Figure 2. RUC three-hour forecast valid 1800 UTC 9 May 1995 of 250 mb wind (kts) and isotachs (kts).
Figure 3. RUC three-hour forecast valid 1800 UTC 9 May 1995 of 500 mb heights (gpdm), 500-300 mb layer Q-vectors and Q-vector divergence (10-19m Pa-1m-2s-1). Negative values (dashed) indicate convergence and forcing for ascent.
Figure 4. RUC three-hour forecast valid 1800 UTC 9 May 1995 of 850 mb wind (kts) and divergence (10-5s-1). Negative values (dashed) indicate convergence.
The 700-500 mb layer lapse rate is a useful tool for forecasting convection (Doswell et al. 1985, Wolf and Thaler 1995). In this case, an instability axis was indicated roughly along the Mississippi River from southern Missouri to southern Wisconsin (Figure 5) where lapse rates ranged from 7.0 to over 7.5 -°C/km (conditionally unstable for that layer). Interestingly, the development severe local storms occurred within this instability axis and primarily where it intersected the surface warm front (Figure 6) in eastern Iowa and northern Illinois. Also at the surface, an area of moisture flux convergence was evident in the MAPS analysis at 1800 UTC across northern Missouri and southern Iowa (Figure 6), coincident in time and space with the location where both the supercell and squall-line storms initiated.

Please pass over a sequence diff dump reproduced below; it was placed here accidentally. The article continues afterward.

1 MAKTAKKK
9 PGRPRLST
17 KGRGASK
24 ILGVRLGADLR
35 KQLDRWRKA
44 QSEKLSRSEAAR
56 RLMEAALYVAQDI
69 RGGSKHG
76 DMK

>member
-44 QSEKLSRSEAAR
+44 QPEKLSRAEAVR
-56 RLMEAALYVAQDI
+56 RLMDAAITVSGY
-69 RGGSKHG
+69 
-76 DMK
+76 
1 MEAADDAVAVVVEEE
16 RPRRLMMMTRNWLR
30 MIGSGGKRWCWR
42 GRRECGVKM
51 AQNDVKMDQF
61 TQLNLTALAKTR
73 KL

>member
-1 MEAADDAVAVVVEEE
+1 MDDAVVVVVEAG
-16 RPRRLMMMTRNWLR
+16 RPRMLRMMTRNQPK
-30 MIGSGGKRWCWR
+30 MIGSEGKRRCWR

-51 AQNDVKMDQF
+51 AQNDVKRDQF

Figure 5. RUC three-hour forecast valid 1800 UTC 9 May 1995 of 700-500 mb lapse rate (-°C km-1).
Figure 6. RUC surface analysis valid 1800 UTC 9 May 1995 of temperature (dashed °C) and moisture flux convergence (g kg-1hr-1).
||CASE II - MAY 13, 1995
The synoptic pattern in the May 13, 1995 event consisted of a closed surface and mid-tropospheric low pressure system over southeast South Dakota, well northwest of the main area of severe local storm development across southeast Iowa, northeast Missouri and western Illinois. Thunderstorms developed along a warm frontal boundary in northeast Missouri, and showed radar characteristics of classic supercells. The storms resulted in numerous reports of very large hail (up to 4.5 inches) and several tornadoes, two of which were long-tracked and rated F4 (Figure 7).
Figure 7. Severe weather reports for 13 May 1995. Hail reports are dots and tornado tracks are indicated by a line. The two F4 tornadoes are labeled.
At 1800 UTC, the three-hour forecast from the 1500 UTC MAPS run indicated a jet streak at 250 mb over southeast Nebraska (Figure 8). As in the previous case, the secondary circulation implied by the jet streak was well diagnosed by the Q-vector and Q-vector divergence fields. Note in Figure 9 that the dashed area, which indicates dynamic forcing for rising motion, was coincident with the area of early morning hail reports in north central Iowa (Figure 7). If one applies the conceptual model of the four-cell circulation about a jet streak that would indicate downward vertical motion in the area where the most widespread severe weather occurred. The Q-vector diagnosis implies that the secondary circulation fits more of a two-cell model likely due to the subtle curvature of the wind field (Moore and VanKnowe 1992). Thus, based on the Q-vector diagnosis, it appeared that vertical motion related to the secondary circulation of the jet streak was neither a positive nor a negative contributor to the severe weather activity in eastern Iowa and western Illinois that afternoon.